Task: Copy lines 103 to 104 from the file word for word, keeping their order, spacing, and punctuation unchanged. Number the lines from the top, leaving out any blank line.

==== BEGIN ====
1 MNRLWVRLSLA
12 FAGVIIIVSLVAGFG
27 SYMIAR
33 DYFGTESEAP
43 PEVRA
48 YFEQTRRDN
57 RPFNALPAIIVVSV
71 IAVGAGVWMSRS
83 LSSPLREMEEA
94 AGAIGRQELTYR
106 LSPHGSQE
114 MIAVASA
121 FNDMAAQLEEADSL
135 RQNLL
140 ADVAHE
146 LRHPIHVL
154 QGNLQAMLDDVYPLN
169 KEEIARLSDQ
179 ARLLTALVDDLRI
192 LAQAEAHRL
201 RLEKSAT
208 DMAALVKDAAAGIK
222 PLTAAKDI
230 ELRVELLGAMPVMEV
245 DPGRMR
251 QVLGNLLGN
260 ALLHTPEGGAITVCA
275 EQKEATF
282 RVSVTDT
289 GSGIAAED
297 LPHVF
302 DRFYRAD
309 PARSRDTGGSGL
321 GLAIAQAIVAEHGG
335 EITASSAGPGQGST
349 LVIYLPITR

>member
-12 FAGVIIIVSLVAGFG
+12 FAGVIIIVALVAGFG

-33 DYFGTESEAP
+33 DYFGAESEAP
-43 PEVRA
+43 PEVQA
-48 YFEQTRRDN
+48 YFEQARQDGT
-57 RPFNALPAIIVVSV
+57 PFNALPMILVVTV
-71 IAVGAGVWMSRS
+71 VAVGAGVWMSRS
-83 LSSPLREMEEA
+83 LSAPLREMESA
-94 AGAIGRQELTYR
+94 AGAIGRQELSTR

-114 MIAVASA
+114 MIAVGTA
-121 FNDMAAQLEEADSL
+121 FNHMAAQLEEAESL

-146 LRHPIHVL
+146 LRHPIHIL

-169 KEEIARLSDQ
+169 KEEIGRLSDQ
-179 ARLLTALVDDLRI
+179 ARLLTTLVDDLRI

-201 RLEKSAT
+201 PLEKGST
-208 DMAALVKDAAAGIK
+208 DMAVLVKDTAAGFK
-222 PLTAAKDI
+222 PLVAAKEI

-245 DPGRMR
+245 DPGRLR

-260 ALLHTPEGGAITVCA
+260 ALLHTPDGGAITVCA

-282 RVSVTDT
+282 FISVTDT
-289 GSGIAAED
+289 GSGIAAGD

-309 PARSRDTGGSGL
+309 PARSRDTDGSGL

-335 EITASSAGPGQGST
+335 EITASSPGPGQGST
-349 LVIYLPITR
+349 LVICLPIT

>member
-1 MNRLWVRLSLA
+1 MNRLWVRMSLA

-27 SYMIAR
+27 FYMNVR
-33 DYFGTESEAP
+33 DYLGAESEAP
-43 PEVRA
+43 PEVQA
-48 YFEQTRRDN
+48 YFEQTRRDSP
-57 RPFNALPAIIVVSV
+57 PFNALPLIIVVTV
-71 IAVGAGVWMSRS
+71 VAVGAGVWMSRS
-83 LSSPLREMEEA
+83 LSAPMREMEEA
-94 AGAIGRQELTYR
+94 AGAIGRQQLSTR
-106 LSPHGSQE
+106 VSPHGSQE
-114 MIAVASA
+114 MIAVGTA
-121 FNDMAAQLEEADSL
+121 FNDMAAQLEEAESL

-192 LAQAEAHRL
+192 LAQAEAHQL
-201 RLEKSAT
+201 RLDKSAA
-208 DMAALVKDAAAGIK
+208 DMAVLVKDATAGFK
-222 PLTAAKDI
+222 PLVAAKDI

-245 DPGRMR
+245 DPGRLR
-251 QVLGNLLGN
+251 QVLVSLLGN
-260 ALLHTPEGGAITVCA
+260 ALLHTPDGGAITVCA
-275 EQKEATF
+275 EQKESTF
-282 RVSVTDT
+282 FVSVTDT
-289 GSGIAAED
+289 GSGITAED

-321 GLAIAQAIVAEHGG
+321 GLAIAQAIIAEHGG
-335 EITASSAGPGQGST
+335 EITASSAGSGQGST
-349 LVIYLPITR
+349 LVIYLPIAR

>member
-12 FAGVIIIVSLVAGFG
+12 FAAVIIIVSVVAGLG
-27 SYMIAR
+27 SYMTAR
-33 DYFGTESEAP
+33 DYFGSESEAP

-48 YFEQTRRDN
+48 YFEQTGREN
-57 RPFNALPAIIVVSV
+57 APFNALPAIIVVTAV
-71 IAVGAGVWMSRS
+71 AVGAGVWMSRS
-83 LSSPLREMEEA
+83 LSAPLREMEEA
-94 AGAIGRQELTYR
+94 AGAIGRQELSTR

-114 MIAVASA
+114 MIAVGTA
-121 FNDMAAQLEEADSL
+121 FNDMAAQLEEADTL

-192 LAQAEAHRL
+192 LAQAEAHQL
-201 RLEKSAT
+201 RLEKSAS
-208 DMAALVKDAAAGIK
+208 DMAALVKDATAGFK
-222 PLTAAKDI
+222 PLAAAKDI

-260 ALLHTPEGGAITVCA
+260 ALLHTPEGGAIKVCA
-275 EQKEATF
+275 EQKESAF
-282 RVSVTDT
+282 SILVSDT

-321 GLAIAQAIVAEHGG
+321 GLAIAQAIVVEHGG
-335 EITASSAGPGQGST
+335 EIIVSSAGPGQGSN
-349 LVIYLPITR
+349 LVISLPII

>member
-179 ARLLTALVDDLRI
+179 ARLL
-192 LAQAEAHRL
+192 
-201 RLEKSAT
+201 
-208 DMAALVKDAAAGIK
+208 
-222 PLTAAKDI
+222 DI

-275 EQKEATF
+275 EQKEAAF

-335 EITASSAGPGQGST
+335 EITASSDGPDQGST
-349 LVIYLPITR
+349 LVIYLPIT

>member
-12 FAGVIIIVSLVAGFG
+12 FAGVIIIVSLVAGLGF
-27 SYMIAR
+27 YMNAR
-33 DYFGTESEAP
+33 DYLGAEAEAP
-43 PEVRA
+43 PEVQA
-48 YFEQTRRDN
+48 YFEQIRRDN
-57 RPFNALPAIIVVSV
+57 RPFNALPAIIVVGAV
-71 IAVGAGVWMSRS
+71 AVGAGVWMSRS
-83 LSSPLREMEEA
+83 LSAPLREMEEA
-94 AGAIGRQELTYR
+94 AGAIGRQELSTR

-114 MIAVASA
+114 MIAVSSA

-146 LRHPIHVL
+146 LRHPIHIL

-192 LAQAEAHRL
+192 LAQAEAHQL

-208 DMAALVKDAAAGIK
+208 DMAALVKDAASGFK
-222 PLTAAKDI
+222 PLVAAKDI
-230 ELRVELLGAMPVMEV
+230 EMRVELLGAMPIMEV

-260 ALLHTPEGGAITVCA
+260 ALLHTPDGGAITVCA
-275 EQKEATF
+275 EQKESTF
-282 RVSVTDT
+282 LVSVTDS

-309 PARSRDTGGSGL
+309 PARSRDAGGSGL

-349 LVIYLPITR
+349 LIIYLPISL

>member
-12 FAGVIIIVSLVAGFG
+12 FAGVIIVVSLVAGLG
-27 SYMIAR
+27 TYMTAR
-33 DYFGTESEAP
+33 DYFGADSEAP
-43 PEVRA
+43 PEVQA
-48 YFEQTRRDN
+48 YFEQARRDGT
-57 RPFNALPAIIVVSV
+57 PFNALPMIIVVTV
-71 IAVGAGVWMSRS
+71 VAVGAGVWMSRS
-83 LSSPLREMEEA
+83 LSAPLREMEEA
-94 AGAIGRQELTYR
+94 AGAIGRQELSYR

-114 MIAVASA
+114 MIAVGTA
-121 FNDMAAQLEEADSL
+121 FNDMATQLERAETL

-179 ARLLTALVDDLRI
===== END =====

-106 LSPHGSQE
+106 VSPHGSQE